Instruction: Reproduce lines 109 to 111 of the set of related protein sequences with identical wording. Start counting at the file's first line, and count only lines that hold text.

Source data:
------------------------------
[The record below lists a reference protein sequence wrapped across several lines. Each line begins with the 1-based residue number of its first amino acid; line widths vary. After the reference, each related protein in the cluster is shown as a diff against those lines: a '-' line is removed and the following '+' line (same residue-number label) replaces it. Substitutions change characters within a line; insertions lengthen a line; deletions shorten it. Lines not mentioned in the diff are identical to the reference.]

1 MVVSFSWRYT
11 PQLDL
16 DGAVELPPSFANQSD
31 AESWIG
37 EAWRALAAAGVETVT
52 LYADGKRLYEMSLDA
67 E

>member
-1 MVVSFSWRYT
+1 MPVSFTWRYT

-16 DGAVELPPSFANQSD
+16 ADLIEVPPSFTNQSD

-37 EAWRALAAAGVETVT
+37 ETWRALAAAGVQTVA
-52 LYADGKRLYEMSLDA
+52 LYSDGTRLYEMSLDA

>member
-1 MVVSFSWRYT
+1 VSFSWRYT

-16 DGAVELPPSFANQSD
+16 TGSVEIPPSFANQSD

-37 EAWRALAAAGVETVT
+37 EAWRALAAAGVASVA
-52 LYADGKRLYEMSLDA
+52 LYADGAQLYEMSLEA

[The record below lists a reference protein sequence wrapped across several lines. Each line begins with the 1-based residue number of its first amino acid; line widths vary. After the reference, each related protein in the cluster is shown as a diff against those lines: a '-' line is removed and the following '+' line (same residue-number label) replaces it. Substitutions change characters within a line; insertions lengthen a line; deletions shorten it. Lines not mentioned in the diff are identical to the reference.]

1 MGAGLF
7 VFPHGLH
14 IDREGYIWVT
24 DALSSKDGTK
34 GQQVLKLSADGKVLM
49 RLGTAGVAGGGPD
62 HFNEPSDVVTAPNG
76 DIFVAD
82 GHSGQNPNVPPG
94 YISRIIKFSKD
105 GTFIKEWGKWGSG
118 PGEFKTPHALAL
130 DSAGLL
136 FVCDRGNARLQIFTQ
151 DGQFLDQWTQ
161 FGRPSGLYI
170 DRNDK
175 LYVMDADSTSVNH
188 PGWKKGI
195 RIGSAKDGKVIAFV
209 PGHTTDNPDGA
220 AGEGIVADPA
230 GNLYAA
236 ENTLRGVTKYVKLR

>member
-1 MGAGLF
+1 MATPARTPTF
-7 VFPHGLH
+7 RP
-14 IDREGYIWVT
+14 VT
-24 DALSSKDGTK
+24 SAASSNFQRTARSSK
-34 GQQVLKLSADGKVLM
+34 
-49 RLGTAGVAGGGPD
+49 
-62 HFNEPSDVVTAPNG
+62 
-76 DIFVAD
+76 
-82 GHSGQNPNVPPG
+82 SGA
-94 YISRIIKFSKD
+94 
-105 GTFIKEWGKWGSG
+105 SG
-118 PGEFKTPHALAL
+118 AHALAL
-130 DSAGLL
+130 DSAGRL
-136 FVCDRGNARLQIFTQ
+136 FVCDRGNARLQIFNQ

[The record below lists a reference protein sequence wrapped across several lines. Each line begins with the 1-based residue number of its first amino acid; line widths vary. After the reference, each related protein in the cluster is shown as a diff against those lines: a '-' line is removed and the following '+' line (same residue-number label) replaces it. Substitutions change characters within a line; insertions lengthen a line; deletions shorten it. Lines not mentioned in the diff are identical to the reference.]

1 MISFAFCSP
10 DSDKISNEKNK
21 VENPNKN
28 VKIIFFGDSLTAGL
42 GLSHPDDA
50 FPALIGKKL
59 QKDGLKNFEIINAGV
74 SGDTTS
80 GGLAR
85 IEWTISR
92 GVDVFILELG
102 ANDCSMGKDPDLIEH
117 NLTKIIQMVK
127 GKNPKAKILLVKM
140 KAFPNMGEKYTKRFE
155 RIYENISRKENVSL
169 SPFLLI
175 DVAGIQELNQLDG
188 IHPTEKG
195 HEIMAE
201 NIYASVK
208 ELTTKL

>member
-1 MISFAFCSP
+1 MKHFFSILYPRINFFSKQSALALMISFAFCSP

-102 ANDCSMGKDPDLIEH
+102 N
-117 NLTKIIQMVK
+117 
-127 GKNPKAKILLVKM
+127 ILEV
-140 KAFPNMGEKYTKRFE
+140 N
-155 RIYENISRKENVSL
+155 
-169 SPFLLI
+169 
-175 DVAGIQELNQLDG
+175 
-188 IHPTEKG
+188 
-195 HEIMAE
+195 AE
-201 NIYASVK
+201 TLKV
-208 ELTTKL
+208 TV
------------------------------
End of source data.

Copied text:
-117 NLTKIIQMVK
+117 
-127 GKNPKAKILLVKM